Mercedes-Benz has announced its entry into the hydrogen power race with the launch of its first-ever production fuel-cell vehicle, the B-class F-cell.
An initial fleet of 200 zero-emission models is due for completion by the end of the year and will be shipped to lease-only customers throughout the US and Europe in early 2010.
Speaking about move a Mercedes spokesman said, “2009 is the year in which we are establishing further milestones where sustainable mobility is concerned. The B-Class F-cell is taking on a pioneering role as the world’s first fuel cell powered automobile to be produced under series production conditions.”
The German outfit boasts that its hydrogen-electric hybrid powertrain (video) can achieve performance comparable to a 2.0-litre petrol car, at the equivalent of an astonishing 86.6mpg on the combined cycle.
It takes an impressive three minutes to refuel the car with hydrogen, enabling a range of around 250 miles. Under the bonnet, the integrated electric motor achieves 134bhp and 214lb ft of torque, easily better than the company’s 1.8-litre petrol B-class (B180 BlueEfficiency SE guise), which only offers 114bhp and 114lb ft of torque.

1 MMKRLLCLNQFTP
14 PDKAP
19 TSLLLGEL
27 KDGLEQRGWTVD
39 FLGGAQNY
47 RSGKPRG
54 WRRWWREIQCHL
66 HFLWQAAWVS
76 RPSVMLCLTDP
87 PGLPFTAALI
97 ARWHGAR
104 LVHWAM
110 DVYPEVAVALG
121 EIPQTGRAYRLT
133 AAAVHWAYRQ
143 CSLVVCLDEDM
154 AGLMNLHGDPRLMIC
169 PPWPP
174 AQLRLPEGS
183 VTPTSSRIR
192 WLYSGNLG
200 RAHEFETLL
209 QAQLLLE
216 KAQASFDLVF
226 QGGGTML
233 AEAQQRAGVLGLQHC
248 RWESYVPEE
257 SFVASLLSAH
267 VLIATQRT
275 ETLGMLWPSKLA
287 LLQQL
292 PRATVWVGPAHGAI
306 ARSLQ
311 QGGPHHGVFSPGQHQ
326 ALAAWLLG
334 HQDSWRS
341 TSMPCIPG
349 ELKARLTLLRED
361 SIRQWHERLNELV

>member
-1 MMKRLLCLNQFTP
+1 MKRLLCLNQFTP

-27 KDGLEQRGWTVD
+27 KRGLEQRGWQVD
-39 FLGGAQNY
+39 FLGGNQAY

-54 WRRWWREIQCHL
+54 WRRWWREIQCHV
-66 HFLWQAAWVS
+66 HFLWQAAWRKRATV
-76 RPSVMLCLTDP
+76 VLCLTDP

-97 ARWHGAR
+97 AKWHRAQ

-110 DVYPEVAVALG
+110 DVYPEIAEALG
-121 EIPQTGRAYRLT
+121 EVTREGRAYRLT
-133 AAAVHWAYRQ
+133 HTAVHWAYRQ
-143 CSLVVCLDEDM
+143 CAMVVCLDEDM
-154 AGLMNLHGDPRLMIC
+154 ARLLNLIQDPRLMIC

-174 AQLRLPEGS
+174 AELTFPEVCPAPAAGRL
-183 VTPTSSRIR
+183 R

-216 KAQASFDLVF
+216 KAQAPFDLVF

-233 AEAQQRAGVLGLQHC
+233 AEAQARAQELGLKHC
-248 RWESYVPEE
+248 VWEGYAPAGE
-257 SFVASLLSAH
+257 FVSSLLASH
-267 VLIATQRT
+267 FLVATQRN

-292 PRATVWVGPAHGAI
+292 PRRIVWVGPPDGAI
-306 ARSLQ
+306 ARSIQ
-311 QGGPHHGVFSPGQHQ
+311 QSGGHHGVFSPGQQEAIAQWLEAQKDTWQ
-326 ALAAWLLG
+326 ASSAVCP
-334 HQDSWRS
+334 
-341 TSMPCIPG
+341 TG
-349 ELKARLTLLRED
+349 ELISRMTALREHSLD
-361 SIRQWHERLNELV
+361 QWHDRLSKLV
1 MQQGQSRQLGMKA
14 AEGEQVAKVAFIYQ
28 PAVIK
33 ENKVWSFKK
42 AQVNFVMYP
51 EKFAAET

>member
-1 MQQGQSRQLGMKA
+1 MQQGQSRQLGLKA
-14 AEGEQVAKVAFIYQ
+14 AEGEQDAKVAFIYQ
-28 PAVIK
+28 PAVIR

A key feature of the new model is its ability to perform cold starts, a major weakness of f-cell vehicles to date. The B-Class F-cell can spark up in temperatures as low as minus 25 degrees Celsius, meaning it’s competitive with main competitor the Honda FCX Clarity, which can start from minus 30 degrees Celsius.
Following this relatively low key start, it’s quite possible that Mercedes will emerge as the first serious challenger to Honda’s early lead in hydrogen technology. However, at this stage I have to say it seems more likely that the move is down to the company’s need to hedge its bets in case the current surge of interest in electric technology runs out of steam.